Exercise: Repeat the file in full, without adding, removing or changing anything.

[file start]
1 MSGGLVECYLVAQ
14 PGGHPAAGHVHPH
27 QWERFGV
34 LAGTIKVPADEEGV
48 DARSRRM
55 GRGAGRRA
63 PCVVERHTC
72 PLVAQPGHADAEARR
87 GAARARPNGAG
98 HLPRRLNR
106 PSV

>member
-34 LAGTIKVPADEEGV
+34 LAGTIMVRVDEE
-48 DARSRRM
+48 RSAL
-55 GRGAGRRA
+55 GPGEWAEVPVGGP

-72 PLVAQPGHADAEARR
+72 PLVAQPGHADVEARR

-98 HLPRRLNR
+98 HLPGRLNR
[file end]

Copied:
1 MSGGLVECYLVAQ
14 PGGHPAAGHVHPH
27 QWERFGV
34 LAGTIKVPADEEGV
48 DARSRRM
55 GRGAGRRA
63 PCVVERHTC
72 PLVAQPGHADAEARR
87 GAARARPNGAG
98 HLPRRLNR
106 PSV

>member
-34 LAGTIKVPADEEGV
+34 LAGTIMVRVDEE
-48 DARSRRM
+48 RSAL
-55 GRGAGRRA
+55 GPGEWAEVPVGGP

-72 PLVAQPGHADAEARR
+72 PLVAQPGHADVEARR

-98 HLPRRLNR
+98 HLPGRLNR